Hypothesizing that the subjective perception of injustice is an important source of "strain" (negative emotion related to criminogenic maladaptive coping behavior) under the tenets of General Strain Theory (GST), this study examined the links between perceived injustice, anger, and rule-violation.
In the self-report survey administered to youth in the three waves of the New Hampshire Youth Study (NHYS), five items probed how fair individuals believed that they had been treated in the prior 6 months by their mother, father, and friends ("perceived injustice"). The study found convincing evidence that perceived fairness is related to delinquency, that this relationship persists after adjusting statistically for critical variables derived from the existing delinquency literature, and that the same relationship is mediated by situational anger. In their discussion of study limitations, however, the authors note that study data came from a convenience sample that may not be representative of the students in the 12 schools from which the samples were taken, and they certainly were not representative of youth throughout the Nation. In addition, further research is needed in order to determine whether these findings can be generalized across time, space, and culture. NHYS data were collected from 8 middle schools and 4 high schools throughout 4 Southern New Hampshire communities in the fall of 2007 (n=941), the spring of 2008 (n=828), and the fall of 2008 (n=867). Extensive statistical controls were applied for such variables as self-control, differential association, attitudes toward delinquency, and alternative strain measures in a longitudinal context. 3 tables, 3 figures, 46 references, and appended questions on delinquent and rule-violating behaviors, as well as negative life events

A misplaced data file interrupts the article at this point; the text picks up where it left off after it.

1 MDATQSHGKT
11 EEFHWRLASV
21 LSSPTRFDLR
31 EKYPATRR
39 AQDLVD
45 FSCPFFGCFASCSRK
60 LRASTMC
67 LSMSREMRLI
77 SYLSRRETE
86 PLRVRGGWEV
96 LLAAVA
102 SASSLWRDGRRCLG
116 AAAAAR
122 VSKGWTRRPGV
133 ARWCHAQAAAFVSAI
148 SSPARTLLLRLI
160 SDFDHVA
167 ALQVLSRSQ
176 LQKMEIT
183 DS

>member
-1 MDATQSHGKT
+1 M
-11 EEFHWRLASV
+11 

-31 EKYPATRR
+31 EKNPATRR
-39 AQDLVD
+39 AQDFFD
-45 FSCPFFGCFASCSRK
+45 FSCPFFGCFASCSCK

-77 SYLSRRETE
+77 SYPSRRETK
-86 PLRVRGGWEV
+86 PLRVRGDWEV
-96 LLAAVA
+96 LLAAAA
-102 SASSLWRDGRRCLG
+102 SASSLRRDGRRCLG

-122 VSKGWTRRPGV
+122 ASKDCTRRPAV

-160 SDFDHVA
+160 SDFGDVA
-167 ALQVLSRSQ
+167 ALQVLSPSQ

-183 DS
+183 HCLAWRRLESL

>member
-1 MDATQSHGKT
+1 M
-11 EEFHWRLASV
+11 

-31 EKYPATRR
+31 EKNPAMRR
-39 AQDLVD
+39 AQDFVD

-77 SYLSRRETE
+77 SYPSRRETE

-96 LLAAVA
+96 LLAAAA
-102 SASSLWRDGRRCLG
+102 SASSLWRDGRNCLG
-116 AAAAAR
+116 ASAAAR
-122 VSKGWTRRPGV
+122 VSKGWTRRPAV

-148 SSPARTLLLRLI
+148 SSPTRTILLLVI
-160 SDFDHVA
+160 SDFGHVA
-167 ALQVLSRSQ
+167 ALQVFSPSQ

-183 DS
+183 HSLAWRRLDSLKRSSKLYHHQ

- School-Based Interventions to Reduce Suspension and Arrest: A Meta-Analysis
- Cumulative Incidence of Physical and Sexual Dating Violence: Insights From A Long-term Longitudinal Study
- Childhood adversity and co-occurring post-traumatic stress and externalizing symptoms among a predominantly low-income, African American sample of early adolescents